In early high school I was taught history by a tiny, somewhat obsessive nun called Sister Marie. She expressed such profound sadness and anger at what she always called history’s strongest attempt to eradicate Catholicism that we could be forgiven for thinking she’d lived through the period herself (a notion that as teenagers we were prepared to countenance because all the nuns we knew were really old but that as an adult I’ve had to admit is unlikely). I think Sister Marie might have liked C.J. Sansom’s depiction of the period even though his protagonist is one of Cromwell’s men. Because even if mysteries are not your thing, the book offers a very realistic sense of people living through tumultuous change.
In 1537 at a Benedictine monastery in the south of England the commissioner sent by Cromwell to negotiate the monastery’s voluntary surrender is murdered. Lawyer Matthew Shardlake and a young clerk are sent by Cromwell to investigate. They find the monastery and its monks in such physical and spiritual decline that more than one murder is committed within the supposedly holy site before events are resolved.
It is a testament to Sansom’s writing and storytelling abilities that soon after I started reading I virtually stopped caring about who had killed Commissioner Singleton. Getting to know Matthew Shardlake is probably the book’s biggest treat. He is, of course, a Reformist but over the course of the story what he sees and learns does cause him to have some doubts, if not in his religious convictions then in the motivations and methods of those charged with leadership of the Reformation. His own personal circumstances, including the physical limitations caused by him having a hunchback, also result in internal conflict. I like that Matthew has physical and psychological imperfections and is aware enough of these to at least understand, if not always prevent, the effects they have on his behaviour and thinking.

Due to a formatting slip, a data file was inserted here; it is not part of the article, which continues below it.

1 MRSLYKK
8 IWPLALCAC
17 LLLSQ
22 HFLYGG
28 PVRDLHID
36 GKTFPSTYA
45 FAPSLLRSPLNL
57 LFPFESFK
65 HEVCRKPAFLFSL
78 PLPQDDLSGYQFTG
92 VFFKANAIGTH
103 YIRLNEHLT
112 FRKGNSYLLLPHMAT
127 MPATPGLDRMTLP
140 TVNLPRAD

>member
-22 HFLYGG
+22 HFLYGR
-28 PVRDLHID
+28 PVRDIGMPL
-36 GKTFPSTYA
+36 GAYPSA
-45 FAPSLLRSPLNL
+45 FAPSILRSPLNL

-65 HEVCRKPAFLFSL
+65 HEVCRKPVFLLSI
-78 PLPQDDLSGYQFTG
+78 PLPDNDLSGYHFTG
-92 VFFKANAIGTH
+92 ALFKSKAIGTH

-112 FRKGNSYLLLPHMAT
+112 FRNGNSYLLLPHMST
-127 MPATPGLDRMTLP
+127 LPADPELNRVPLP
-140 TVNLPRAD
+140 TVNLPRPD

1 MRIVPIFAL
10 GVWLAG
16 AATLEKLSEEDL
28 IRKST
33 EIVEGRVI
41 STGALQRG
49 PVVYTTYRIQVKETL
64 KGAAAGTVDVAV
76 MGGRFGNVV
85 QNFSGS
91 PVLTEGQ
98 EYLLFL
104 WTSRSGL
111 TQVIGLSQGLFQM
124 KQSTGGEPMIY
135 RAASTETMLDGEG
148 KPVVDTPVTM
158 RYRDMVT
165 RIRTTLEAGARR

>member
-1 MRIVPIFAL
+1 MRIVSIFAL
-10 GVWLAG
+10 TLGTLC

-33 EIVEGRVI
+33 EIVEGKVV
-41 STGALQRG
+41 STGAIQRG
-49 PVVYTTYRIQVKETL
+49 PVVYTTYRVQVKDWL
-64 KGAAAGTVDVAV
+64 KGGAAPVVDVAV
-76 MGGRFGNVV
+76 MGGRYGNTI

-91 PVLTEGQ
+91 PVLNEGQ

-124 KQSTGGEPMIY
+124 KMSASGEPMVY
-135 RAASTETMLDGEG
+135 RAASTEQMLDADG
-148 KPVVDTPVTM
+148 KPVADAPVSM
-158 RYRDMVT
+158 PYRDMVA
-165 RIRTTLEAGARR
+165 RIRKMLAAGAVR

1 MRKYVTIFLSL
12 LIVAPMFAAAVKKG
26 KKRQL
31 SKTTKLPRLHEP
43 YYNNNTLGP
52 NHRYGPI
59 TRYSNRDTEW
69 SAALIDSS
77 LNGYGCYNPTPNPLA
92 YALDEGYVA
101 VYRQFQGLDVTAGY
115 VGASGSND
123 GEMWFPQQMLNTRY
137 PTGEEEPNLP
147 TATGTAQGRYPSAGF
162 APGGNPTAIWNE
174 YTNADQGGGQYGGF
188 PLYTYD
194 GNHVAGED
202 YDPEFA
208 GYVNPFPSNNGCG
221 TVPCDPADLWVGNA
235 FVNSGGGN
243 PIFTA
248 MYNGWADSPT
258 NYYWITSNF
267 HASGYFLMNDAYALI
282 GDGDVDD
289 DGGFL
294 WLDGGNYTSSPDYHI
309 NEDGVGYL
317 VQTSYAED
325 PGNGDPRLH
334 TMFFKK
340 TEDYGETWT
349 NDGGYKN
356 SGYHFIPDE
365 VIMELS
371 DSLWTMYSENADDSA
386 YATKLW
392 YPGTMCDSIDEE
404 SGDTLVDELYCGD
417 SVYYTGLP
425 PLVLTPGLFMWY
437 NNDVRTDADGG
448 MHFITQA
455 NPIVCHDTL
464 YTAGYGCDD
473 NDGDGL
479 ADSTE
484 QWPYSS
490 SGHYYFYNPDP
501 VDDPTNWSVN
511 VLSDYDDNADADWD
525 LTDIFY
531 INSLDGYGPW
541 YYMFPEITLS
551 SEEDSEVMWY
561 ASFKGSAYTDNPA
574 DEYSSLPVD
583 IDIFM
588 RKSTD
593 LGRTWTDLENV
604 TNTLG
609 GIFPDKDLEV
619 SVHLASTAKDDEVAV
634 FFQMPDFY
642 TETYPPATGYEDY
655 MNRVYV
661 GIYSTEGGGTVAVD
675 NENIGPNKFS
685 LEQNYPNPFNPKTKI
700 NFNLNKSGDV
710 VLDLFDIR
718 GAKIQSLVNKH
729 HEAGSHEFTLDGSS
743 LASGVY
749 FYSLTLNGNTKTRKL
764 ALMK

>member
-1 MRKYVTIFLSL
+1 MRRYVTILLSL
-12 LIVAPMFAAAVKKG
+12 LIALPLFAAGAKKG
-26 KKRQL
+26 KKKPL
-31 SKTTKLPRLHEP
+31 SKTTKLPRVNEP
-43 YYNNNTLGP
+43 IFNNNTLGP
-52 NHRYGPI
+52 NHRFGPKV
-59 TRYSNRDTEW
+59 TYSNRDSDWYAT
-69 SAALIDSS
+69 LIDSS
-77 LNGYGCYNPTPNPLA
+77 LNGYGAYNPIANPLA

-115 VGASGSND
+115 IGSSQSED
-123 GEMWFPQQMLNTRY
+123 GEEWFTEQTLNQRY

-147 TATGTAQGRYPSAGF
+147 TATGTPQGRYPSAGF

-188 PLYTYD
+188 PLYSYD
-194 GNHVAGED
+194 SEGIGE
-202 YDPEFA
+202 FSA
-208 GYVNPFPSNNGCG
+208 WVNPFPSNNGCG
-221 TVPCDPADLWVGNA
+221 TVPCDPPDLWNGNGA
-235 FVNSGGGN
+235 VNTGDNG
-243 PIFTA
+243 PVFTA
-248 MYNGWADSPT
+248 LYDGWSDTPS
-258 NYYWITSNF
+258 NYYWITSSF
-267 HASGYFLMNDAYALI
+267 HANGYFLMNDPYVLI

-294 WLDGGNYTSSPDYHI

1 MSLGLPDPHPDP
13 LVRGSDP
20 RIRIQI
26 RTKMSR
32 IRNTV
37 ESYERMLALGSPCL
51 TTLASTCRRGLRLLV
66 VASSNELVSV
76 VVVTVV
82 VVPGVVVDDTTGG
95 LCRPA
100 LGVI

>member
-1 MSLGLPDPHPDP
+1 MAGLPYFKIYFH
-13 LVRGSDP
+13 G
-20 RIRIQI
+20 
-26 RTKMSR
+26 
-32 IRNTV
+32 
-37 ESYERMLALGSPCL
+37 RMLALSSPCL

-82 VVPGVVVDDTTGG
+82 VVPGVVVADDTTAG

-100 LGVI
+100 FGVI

There are numerous other characters in the book but never so many that the reader feels lost amidst all the names. Collectively they show us the gamut of human experience as great changes occur including zealotry (for and against), fear, insecurity and hope. We see some people lament the loss of old ways, others eager to embrace the change and in both cases there are those with genuine belief and others motivated more by self-interest. Although in some ways the book is very specifically grounded in the time and place of Sansom’s chosen setting there is also a timeless quality to this depiction of people and communities in flux.
Sister Marie’s somewhat eclectic syllabus aside, I can’t claim to be any kind of expert in this period of history but the historical details do feel authentic to me and the language choice is spot on: reminding us that we are in another time but not so archaic as to require constant need of a reference text.
Unlike me, Sansom doesn’t forget that he is telling a yarn and the plot unfolds superbly amidst all the fascinating historical details and character development. There are some surprises in the resolution even for a seasoned mystery reader and the motivations ascribed to the novel’s criminals are credible.
I shouldn’t have been surprised that I enjoyed this book so much because I’ve heard nothing but good things about it and is successors but I am delighted to have made the discovery for myself. If you are similarly late to the party then I highly recommend DISSOLUTION.
♦ ♦ ♦ ♦ ♦ ♦ ♦ ♦ ♦ ♦
I was prompted to pluck this title from the TBR shelves where it has languished for five years because I noticed it is due for discussion at Confessions of a Mystery Novelist where Margot will shortly put the book In The Spotlight.
♦ ♦ ♦ ♦ ♦ ♦ ♦ ♦ ♦ ♦
Publisher Pan Books 
Length 439 Pages
Book Series #1 in the Matthew Shardlake series